As a practicing hypnotist myself, I have found there are few hypnotists endowed with a phenomenal mastery of the art and science of weaving metaphorical stories as Dr. Milton Erickson. Erickson was one of those rare human beings whose innovative methods helped to break down psychological barriers while uncovering the emotional wounds of his clients.
In tribute to his unsurpassed skill, he was considered the most pre-eminent hypnotist in the world at the time of his death. All this despite his ability to be humble and unassuming with his patients.
A remarkable will to live
At the age of 17, Erickson contracted polio, which affected him for the rest of his life. Yet he had a remarkable will to live. One night, the doctor told his mother he didn’t think Erickson would make it through the night. Having overheard the doctor’s pronouncement, Erickson stayed awake the entire night, holding to his promise he would see the sunrise the next morning.
Covert messages bind the stories together
Erickson loved to host “Teaching Seminars” attended by highly skilled psychiatrists and psychotherapists from the US and around the world. He would tell one story after another until finally, you discovered the covert message binding all the stories together.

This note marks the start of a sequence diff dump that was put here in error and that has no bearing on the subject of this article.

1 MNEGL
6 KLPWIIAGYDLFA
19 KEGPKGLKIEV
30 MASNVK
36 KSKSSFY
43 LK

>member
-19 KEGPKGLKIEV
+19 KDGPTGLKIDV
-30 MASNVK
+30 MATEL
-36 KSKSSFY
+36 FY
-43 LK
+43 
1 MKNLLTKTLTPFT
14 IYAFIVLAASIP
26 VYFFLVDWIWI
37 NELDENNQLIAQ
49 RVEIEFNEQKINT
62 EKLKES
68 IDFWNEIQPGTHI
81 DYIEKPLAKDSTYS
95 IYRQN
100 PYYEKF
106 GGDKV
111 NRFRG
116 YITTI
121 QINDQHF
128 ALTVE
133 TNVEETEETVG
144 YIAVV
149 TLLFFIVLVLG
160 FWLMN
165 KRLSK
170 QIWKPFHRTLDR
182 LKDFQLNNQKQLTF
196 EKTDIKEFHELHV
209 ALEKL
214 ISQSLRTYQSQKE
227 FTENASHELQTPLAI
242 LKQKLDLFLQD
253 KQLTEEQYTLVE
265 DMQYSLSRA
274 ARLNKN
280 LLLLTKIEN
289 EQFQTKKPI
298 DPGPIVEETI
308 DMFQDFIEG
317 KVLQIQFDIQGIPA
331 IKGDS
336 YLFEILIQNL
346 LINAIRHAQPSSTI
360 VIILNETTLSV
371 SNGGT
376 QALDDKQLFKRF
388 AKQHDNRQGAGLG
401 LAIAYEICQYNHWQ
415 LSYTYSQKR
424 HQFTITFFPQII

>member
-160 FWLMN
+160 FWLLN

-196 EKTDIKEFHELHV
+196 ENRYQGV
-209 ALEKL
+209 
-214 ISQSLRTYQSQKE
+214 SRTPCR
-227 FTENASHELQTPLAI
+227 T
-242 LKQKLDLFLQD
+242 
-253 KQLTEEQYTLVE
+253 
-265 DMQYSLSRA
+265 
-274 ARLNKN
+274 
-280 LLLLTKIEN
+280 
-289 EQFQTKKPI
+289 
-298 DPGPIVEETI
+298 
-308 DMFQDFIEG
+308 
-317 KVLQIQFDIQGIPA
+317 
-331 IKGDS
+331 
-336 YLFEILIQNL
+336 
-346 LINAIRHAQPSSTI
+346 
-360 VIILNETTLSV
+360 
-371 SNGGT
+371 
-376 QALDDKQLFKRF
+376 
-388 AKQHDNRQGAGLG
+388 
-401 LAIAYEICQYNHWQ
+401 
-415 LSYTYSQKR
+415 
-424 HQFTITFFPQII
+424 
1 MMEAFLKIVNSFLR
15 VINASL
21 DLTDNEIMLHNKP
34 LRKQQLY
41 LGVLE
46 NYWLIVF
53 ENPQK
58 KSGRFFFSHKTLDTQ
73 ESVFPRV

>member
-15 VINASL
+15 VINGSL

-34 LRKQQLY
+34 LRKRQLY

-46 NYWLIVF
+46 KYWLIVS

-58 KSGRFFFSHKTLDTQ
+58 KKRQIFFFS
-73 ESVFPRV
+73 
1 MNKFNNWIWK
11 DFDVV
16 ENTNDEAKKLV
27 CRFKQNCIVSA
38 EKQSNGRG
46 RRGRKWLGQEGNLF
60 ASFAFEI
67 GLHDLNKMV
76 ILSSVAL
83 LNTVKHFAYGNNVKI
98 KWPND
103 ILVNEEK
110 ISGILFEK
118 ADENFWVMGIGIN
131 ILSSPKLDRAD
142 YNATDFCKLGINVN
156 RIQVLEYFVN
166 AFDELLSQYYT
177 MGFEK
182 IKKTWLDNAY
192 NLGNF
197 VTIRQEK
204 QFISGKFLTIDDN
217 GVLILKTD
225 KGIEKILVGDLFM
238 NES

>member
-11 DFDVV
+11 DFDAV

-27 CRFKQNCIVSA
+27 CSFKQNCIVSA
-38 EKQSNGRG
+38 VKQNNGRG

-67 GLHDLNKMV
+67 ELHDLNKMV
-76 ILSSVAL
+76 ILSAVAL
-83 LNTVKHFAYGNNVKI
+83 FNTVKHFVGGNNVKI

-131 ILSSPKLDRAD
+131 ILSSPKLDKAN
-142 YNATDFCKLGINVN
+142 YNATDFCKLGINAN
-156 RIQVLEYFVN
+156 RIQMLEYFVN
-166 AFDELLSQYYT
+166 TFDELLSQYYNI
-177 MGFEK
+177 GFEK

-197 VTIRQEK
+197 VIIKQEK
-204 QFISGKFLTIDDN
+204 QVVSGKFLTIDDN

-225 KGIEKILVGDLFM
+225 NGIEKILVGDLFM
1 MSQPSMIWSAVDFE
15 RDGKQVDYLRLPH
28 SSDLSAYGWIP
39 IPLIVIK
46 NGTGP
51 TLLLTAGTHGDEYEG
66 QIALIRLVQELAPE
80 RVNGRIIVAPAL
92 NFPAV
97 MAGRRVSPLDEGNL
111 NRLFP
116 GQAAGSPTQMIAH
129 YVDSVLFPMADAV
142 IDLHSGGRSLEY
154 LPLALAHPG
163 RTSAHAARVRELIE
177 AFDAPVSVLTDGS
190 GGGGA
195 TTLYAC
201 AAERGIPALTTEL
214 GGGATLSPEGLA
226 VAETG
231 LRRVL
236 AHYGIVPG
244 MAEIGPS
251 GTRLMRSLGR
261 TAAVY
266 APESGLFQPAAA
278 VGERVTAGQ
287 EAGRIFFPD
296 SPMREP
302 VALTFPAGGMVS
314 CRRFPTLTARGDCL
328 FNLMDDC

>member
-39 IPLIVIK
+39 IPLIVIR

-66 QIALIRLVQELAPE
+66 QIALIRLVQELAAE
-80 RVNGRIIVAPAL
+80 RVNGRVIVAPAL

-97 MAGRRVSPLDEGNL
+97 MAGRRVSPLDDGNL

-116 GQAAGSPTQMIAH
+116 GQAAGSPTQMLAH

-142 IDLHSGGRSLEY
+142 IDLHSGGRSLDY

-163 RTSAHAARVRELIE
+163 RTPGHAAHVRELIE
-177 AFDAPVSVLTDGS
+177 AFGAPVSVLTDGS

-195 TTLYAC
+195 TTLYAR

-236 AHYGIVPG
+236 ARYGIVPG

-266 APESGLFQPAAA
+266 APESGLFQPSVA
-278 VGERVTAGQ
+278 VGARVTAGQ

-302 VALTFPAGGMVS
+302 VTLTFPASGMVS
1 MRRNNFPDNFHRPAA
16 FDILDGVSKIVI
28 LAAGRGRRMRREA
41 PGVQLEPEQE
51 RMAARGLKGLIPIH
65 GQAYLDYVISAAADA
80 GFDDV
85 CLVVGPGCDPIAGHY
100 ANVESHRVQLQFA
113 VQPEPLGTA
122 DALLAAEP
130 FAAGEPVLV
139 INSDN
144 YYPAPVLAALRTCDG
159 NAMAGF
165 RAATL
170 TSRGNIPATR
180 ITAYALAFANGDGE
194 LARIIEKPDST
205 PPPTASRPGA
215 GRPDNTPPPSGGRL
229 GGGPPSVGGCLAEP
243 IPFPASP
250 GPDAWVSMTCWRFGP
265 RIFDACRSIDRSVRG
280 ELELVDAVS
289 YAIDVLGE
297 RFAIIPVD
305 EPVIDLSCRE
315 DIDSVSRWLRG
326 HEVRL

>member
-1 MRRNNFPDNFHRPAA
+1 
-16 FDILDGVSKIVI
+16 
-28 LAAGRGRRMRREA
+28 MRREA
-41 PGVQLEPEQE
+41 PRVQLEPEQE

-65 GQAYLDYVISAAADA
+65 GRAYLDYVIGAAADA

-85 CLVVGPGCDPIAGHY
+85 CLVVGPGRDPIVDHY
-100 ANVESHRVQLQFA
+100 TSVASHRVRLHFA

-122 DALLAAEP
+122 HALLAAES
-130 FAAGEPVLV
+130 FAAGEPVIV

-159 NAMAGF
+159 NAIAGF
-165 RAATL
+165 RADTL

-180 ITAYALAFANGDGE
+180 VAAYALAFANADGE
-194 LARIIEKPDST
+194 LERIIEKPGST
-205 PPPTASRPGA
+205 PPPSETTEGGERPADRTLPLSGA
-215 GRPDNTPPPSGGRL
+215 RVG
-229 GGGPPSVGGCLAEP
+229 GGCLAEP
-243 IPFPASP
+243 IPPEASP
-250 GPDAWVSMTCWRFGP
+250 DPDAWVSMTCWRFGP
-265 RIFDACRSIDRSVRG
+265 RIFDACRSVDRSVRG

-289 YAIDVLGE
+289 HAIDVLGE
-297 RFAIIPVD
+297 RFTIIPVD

One day Dr. Erickson wanted to demonstrate hypnosis before an audience. He chose a nurse named Betty to be his subject. As it turned out, Betty was suicidal. Everyone in her ward at the hospital knew this about her. Erickson hypnotized her and while she was in a deep trance, they “visited” the arboretum, the zoo and finally, the aviary. He described the various plants to her while in the arboretum, he explained how baby kangaroos grew inside their mother’s pouch for three months while at the zoo and spoke about how the Arctic Tern could fly 10,000 miles from the Arctic down to the tip of Argentina, using an inner guidance system which no scientist has yet understood.
To everyone’s shock and dismay, Betty did not show up at work the next day, nor the day after. Eventually, people blamed Erickson and another doctor, Dr. Alex, for her disappearance, claiming she had committed suicide.
Nope! A new life.
Sixteen years passed and one day, Erickson got a call. It was from Betty. After she met Erickson that afternoon, she left the hospital and immediately signed on as a nurse in the Nursing Corps of the Navy. Later, she moved to Florida and married an Air Force Officer. Together they had five children. As Erickson later described it: “I named all the things worthwhile living for. And nobody knew I was doing psychotherapy except me. They thought I was demonstrating hypnotic phenomena. They never realized I was intentionally doing psychotherapy.” He was, indeed, a very remarkable man.